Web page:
Even though the electors harbour many a doubt, it is amazing how the rulers nonchalantly hang on to their mandate which technically has expired. For example, the rulers employed over thirty-two different ploys to postpone the last due Local Authorities Election. The Presidential Committee appointed to ‘Examine all existing election laws and regulations and make necessary recommendations for the amendment to election laws to suit current needs, established under Section 2 of the Commissions of Inquiry Act No. 17 of 1948 (Chapter 393), by the Extraordinary Gazette Notification No. 2354/06 dated 16.10.2023 may be made a cat’s paw to postpone the next Parliamentary Election, which is due in 2025 (It could be done by requesting for time to implement any reforms to the Constitution which may be proposed by the said Presidential Commission and the ensuing a fresh delimitation process). One could not put the ploy beyond our present rulers if they can find ways to circumvent legal and constitutional requirements. It may be their first ploy to postpone the election.

Thinking optimistically, the run-up to the forthcoming Presidential Poll can be as follows:
If there is no national disaster or foreign invasion, according to the Constitution the Election Commission is empowered to issue the election notice. According to Section 31.3 of the Constitution, “the poll for the election of the President shall be taken not less than one month and not more than two months before the expiration of the term of office of the President in office”. Accordingly, the election notice with respect to the Presidential Election must be made before 4 September 2024.

The date of nomination of candidates, which should be a date not less than sixteen days and not more than one month from the date of publication of the poll notice and the place of nomination after which the date the poll should be taken can be fixed..

The date fixed shall be any day other than a Full Moon Poya day or any public holiday specified in the first schedule to the Holidays Act No 29 of 1971 and if after publication of the election day it is declared as a Public Holiday such declaration in no way shall effect the validity of the previously selected day.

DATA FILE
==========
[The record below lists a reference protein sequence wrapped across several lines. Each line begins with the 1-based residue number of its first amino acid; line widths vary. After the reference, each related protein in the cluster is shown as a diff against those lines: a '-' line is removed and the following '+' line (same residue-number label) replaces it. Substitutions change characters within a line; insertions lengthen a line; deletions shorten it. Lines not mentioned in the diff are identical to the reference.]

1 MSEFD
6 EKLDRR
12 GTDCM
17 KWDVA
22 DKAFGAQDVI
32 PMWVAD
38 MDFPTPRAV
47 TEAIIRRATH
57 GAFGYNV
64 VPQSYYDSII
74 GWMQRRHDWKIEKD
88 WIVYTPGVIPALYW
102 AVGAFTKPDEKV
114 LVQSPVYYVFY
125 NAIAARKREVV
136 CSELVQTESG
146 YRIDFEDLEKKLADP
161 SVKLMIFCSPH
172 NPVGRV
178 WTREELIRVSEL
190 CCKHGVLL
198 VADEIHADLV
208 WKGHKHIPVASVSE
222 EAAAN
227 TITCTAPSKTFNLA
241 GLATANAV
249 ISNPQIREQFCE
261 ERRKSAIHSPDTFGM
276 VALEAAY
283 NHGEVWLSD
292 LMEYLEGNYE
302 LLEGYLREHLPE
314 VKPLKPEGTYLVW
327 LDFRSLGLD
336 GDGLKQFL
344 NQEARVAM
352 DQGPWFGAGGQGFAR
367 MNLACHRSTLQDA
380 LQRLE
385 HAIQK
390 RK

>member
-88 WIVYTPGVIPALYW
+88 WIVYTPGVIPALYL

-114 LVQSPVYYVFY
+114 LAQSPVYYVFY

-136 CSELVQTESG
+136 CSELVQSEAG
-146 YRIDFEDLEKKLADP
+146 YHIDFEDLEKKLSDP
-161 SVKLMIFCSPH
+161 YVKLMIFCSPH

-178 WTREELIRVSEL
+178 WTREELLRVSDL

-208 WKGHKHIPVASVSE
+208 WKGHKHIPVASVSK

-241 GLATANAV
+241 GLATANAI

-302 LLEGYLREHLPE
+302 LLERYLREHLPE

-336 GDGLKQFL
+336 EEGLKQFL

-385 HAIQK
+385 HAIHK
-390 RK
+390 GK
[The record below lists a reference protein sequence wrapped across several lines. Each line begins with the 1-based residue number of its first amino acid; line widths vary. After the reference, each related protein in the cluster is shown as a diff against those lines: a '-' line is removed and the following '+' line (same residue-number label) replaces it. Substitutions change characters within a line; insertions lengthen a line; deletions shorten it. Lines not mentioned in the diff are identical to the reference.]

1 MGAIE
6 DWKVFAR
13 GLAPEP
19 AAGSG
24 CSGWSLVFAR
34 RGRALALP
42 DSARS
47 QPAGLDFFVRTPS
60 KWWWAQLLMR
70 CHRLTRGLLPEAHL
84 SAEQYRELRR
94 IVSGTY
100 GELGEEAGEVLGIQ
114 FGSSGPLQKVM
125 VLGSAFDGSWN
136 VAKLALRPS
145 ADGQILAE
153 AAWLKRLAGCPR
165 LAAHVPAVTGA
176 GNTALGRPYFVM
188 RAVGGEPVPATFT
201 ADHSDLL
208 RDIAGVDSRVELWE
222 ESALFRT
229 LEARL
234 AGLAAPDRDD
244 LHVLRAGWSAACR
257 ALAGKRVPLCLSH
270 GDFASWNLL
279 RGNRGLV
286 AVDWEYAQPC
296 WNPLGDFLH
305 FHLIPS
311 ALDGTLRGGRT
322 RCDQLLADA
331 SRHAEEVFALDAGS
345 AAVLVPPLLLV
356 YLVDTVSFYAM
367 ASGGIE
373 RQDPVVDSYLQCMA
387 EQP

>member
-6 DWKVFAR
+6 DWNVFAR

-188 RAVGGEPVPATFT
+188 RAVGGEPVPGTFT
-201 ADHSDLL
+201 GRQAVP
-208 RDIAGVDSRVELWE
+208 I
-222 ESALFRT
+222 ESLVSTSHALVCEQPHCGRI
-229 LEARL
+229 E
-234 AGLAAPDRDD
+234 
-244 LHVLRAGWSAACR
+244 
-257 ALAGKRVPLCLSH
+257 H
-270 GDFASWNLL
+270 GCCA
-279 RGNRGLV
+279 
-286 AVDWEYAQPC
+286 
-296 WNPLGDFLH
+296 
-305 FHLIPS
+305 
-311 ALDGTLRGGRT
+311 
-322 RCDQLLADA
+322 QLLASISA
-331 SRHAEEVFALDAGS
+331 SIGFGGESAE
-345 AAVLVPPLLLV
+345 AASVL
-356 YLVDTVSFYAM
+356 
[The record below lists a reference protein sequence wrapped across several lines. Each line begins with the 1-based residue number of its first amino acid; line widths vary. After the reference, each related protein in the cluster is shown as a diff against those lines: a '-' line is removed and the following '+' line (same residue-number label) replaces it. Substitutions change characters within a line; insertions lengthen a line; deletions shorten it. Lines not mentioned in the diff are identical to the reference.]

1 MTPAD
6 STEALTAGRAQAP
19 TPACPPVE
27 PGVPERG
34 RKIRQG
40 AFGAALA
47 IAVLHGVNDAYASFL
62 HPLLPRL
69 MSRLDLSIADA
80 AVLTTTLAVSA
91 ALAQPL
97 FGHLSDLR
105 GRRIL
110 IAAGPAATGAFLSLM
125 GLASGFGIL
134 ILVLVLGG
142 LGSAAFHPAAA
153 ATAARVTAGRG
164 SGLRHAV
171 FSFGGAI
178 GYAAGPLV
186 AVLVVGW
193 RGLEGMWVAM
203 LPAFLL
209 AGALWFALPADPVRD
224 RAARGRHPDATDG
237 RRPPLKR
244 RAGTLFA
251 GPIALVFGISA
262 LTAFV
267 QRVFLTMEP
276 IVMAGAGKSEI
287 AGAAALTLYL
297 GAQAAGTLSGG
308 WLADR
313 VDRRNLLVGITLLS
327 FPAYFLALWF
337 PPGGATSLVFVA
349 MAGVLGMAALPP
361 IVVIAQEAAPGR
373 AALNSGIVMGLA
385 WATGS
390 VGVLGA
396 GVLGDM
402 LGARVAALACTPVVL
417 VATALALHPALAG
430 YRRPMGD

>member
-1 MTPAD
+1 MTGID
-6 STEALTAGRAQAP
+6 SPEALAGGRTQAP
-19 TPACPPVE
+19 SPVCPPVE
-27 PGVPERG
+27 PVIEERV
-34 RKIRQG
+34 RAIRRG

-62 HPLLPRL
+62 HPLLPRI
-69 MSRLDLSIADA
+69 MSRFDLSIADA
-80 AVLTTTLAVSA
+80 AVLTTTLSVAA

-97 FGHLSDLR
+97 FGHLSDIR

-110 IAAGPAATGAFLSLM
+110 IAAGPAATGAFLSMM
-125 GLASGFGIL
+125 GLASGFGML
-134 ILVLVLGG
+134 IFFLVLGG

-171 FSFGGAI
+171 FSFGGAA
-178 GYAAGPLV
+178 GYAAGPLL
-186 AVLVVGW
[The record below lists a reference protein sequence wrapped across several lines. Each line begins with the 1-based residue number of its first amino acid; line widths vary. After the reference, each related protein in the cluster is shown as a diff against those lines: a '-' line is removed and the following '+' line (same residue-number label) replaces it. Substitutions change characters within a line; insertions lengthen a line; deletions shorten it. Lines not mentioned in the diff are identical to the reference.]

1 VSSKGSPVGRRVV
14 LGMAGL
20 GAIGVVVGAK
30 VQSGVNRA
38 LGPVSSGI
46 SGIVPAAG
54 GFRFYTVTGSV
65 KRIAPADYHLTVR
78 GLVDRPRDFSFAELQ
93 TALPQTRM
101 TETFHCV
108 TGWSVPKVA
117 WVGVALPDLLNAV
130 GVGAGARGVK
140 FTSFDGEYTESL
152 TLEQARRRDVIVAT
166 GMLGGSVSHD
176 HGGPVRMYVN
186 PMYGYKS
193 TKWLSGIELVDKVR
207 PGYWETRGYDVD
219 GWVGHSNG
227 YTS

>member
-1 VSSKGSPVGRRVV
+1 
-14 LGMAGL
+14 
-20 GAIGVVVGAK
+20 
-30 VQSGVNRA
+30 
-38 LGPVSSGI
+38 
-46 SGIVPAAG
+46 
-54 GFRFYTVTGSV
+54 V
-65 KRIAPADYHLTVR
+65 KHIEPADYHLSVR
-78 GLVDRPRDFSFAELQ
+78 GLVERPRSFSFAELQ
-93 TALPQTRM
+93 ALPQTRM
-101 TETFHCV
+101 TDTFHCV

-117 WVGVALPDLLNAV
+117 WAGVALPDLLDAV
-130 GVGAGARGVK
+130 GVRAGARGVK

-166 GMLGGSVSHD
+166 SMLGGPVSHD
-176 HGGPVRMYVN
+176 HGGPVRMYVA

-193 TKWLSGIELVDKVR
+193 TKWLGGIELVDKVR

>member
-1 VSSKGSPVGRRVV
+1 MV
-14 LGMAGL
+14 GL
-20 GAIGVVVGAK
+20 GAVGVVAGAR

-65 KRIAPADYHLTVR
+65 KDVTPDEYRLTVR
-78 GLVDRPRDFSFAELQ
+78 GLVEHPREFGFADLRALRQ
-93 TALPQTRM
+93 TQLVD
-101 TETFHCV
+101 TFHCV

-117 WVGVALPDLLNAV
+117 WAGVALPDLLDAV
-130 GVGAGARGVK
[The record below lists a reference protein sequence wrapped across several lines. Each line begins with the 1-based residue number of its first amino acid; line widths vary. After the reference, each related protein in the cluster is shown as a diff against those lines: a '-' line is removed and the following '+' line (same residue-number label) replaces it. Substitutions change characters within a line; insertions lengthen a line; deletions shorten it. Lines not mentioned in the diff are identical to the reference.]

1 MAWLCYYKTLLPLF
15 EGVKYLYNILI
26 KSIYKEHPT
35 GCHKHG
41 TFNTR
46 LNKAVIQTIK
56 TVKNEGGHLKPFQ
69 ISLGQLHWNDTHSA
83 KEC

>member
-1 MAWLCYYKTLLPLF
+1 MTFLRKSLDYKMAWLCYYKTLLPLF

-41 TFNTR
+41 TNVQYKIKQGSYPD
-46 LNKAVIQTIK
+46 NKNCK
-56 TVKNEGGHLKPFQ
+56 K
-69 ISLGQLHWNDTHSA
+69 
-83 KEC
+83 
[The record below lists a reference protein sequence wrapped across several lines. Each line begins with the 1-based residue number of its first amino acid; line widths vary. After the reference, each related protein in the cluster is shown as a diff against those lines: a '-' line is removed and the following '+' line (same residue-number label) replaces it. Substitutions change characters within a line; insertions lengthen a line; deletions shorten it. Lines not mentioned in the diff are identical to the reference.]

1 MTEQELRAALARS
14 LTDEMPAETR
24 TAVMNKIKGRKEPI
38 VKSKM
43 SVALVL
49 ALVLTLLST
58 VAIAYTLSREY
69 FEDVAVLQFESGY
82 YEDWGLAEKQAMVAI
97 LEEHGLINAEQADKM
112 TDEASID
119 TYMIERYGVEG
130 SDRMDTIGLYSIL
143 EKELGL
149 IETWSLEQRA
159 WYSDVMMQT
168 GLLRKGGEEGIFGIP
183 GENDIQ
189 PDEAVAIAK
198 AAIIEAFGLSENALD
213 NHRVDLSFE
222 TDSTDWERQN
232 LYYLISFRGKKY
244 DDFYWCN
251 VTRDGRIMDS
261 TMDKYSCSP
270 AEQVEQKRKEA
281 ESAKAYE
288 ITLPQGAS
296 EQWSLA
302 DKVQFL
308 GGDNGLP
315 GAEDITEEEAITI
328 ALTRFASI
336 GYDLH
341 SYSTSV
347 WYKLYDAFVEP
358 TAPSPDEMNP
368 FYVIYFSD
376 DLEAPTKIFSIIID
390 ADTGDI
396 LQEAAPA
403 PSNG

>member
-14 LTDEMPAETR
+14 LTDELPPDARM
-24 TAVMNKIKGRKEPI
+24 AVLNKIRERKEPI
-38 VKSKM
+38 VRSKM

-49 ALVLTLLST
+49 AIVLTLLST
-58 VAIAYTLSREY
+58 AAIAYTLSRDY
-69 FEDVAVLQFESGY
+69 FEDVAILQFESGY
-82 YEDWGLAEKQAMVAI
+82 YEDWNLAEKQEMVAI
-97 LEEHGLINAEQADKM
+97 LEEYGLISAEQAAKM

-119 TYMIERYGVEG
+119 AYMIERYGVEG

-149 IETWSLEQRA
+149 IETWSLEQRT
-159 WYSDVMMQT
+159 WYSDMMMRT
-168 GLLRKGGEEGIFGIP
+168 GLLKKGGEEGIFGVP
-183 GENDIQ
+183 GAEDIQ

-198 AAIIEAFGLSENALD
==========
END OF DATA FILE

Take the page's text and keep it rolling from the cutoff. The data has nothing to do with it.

Ranil will not be able to exercise..
Presidential Elections have been conducted on eight (08) occasions in Sri Lanka. Incumbent President Ranil Wickremesinghe will not be able to exercise one privilege his predecessors, except former President D. B. Wijethunga, availed themselves of. That is the privilege of proclaiming a day of their choice to hold the election. That is because both President Ranil Wickremesinghe and former President D. B. Wijethunge were Succeeding Presidents. They took up office, to complete the five-year term of their predecessors. When Executive President Ranasinghe Premadasa was assassinated the then Prime Minister D. B. Wijethunge succeeded him as President. President Ranil Wickremesinghe succeeded Executive President Gotabaya Rajapaksa who resigned his post in the face of a civil uprising. popularly known as the ‘Aragalaya’

One could get a better understanding of the above by referring to Article 31.3 (e) and 40.1 (a) of the Constitution of Sri Lanka. Another fact that is of concern to us, as election monitors, is the decisions taken by the Cabinet of Ministers when they met on 5 February 2024. They are:

01. The order given to the Election Commission to conduct both the Presidential Election and the Parliamentary Election within a budget of Rupees 10 billion which was initially allocated for the forthcoming Presidential Election.

02. That the next Local Authorities Election will be held in 2025 subject to the recommendations of the Presidential Committee appointed to ‘Examine all existing election laws and regulations and make necessary recommendations for the amendment to election laws to suit current needs established under Section 2 of the Commissions of Inquiry Act No. 17 of 1948 (Chapter 393), by the Extraordinary Gazette Notification No. 2354/06 dated 16.10.2023.

The concern is that we live in a country where elections are postponed by starving them of funds and secondly that decisions pertaining to the postponing of elections should be taken collectively by Parliament and not by a body that is made up by members of one or two political parties represented in the Cabinet!

It is our duty to oppose such moves because one never knows what other undemocratic moves are being planned.C

Courtesy of Ceylon Today.